France & China Join Forces To Study Ocean-Based Climate Change

World | Climate Change

Photo-illustration: Pixabay

The space agencies of China and France recently announced that they are joining forces to launch a brand new satellite into orbit to improve the understanding and prediction of ocean storms and cyclones. The China-France Oceanography Satellite (CFOSAT), the first satellite to have been constructed as a partnership between the two countries, will have two radars fitted. The French agency is developing a radar system designed to measure the wavelength and direction of ocean waves, and the Chinese agency is developing a radar to measure the direction and strength of wind.

The main goal of the satellite is to increase the accuracy of forecasts for storms, hurricanes, and cyclones that originate in the oceans. In addition to this, the data gathered will also be used to help scientists better work out how the oceans and atmosphere interact, and to improve predictions about climate change.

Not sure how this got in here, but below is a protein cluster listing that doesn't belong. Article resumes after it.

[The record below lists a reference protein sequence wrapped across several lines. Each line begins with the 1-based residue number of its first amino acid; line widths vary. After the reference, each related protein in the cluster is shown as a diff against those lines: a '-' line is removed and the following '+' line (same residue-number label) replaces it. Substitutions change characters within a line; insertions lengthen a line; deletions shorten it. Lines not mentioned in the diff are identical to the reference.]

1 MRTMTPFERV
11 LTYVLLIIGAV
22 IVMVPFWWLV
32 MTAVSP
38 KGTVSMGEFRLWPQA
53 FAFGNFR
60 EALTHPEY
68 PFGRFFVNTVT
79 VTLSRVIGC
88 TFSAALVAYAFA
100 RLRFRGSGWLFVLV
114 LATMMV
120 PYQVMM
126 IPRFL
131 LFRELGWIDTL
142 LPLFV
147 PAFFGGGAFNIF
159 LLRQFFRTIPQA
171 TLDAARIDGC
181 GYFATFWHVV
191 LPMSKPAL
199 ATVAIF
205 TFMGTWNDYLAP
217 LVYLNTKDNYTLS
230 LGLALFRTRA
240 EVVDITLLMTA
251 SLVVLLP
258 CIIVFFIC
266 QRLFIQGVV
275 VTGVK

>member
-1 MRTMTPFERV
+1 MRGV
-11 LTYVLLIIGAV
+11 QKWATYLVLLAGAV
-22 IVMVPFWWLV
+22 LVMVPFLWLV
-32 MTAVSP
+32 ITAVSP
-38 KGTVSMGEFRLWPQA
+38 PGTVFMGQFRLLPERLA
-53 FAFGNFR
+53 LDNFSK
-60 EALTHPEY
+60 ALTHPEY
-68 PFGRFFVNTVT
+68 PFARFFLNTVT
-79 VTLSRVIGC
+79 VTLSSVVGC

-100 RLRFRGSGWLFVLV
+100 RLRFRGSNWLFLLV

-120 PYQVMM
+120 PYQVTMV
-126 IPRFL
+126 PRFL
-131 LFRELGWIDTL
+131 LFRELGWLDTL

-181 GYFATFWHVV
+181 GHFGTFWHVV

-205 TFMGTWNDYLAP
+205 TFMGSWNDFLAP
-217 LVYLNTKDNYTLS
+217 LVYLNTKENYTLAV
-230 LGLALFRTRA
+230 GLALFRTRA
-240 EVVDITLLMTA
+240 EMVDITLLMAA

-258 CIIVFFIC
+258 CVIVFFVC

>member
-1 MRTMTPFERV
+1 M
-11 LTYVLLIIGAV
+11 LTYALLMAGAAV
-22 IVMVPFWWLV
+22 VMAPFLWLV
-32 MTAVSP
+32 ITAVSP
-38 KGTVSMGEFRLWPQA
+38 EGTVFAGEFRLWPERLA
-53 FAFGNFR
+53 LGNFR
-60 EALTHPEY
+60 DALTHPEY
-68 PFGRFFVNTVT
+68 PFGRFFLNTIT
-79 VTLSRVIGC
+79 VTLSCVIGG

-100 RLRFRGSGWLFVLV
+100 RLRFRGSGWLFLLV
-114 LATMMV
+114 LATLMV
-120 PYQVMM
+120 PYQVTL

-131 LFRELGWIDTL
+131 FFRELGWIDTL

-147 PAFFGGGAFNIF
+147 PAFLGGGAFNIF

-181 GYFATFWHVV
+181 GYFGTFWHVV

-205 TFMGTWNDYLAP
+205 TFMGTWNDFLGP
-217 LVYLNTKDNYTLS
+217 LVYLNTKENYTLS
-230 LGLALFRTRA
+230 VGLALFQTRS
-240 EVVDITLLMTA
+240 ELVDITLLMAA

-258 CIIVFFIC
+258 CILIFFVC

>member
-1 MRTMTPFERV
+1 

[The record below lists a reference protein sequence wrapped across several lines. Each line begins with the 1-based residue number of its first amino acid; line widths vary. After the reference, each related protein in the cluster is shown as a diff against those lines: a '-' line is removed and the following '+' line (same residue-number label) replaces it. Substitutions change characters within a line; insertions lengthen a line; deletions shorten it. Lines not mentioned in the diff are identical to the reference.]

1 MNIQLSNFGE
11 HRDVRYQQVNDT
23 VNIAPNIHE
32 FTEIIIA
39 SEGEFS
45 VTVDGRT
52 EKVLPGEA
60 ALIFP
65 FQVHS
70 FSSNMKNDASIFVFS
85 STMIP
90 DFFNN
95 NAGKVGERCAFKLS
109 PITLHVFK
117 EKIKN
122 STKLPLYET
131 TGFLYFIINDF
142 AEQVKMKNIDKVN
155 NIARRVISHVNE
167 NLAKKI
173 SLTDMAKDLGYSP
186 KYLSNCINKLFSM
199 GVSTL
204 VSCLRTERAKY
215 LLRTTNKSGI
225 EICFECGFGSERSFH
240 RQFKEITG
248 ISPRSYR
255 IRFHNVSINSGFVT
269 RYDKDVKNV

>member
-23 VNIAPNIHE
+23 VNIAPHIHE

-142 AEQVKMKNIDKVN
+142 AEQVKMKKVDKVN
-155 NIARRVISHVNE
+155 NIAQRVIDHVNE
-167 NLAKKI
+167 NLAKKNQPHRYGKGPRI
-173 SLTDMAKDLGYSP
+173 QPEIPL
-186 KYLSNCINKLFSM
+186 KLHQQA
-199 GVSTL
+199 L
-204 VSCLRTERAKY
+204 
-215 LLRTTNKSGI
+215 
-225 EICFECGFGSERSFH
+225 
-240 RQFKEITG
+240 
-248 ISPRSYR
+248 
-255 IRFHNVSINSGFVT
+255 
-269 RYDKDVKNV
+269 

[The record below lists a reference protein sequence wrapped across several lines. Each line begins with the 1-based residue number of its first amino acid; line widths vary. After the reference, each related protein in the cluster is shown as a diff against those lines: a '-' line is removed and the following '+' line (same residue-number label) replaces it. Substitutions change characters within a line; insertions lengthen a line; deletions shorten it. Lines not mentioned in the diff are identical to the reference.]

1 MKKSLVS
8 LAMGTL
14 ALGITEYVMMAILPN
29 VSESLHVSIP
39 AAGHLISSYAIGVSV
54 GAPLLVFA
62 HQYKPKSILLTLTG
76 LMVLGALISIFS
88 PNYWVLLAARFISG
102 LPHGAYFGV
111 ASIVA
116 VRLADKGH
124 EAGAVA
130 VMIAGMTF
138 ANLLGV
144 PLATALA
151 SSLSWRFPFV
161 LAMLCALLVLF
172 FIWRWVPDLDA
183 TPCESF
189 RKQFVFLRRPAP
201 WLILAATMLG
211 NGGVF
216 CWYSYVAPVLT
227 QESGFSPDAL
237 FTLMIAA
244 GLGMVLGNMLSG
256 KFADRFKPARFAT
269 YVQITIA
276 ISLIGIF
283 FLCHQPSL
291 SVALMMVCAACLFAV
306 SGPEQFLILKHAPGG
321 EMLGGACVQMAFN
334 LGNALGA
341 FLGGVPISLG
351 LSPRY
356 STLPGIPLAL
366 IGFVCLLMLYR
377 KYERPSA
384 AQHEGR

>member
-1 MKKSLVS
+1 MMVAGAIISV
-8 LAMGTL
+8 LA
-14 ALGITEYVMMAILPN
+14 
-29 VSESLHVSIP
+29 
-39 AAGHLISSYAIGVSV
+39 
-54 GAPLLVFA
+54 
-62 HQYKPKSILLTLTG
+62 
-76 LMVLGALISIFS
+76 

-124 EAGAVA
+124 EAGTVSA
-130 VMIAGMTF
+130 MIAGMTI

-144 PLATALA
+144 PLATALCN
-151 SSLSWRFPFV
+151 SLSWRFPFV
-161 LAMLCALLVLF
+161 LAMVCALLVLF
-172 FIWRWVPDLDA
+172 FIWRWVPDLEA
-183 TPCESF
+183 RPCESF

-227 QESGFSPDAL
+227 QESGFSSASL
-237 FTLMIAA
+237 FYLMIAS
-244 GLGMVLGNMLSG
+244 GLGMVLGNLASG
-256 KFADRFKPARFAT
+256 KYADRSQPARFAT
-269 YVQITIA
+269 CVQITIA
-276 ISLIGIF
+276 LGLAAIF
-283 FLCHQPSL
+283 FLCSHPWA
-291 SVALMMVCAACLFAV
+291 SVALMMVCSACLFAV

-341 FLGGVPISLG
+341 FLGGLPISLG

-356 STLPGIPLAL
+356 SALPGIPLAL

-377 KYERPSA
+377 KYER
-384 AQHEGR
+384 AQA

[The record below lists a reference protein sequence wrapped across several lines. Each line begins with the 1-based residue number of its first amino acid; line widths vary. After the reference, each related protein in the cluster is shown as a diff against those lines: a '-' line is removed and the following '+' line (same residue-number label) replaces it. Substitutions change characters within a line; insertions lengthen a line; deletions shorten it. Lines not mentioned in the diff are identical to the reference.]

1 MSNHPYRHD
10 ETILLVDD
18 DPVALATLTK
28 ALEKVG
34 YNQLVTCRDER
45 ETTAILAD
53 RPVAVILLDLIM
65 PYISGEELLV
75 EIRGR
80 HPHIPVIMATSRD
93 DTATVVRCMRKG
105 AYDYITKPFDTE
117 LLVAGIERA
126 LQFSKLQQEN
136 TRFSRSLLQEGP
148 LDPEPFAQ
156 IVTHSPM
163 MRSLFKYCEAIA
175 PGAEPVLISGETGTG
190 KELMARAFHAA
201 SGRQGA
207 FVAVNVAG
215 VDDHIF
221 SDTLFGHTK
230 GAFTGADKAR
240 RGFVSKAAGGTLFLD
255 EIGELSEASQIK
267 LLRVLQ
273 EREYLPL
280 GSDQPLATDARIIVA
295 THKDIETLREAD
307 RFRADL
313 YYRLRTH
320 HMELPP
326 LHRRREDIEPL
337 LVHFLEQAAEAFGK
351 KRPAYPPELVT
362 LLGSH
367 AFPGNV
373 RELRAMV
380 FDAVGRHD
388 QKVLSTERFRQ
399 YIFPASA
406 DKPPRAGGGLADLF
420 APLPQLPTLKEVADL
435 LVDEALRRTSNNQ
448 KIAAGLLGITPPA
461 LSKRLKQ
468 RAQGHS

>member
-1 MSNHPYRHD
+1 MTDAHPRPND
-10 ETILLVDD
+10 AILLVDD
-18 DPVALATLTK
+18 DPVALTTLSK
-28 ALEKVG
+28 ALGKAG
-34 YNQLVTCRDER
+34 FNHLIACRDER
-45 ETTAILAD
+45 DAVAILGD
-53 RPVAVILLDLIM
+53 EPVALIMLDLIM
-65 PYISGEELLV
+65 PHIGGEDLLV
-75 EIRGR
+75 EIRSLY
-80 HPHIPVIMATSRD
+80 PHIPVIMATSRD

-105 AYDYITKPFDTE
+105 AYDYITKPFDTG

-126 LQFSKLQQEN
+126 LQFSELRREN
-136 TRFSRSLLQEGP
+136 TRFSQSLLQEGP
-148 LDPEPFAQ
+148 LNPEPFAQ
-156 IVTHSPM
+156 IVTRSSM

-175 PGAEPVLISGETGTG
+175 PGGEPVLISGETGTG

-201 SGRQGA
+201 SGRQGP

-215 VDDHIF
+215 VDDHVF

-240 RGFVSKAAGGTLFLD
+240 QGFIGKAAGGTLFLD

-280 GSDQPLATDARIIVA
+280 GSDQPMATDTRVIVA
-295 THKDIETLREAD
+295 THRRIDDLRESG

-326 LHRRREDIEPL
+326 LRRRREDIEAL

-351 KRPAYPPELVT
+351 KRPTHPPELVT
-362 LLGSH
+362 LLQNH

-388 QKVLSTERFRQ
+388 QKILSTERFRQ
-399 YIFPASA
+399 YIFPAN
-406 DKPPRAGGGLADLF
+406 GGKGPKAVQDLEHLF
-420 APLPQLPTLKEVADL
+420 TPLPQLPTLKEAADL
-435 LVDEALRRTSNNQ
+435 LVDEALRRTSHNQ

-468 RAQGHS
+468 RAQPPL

Given the increasing number of severe hurricanes, storms, and extreme weather events that we have been witnessing in recent times, it makes the announcement of this satellite timely and prescient. There is increasing evidence that shows the link between climate change and the intensity of hurricanes, even though some mainstream media sometimes fails to mention this fact.

Originally planned as a collaboration between French and European space agencies, the close working relationship between France and China that has been developing over the past ten years led the agencies to decide to form this new partnership instead. The two countries have also acknowledged that there is a political component involved. The satellite will be launched into orbit in the second half of 2018 via a rocket in China’s ‘Long March’ program.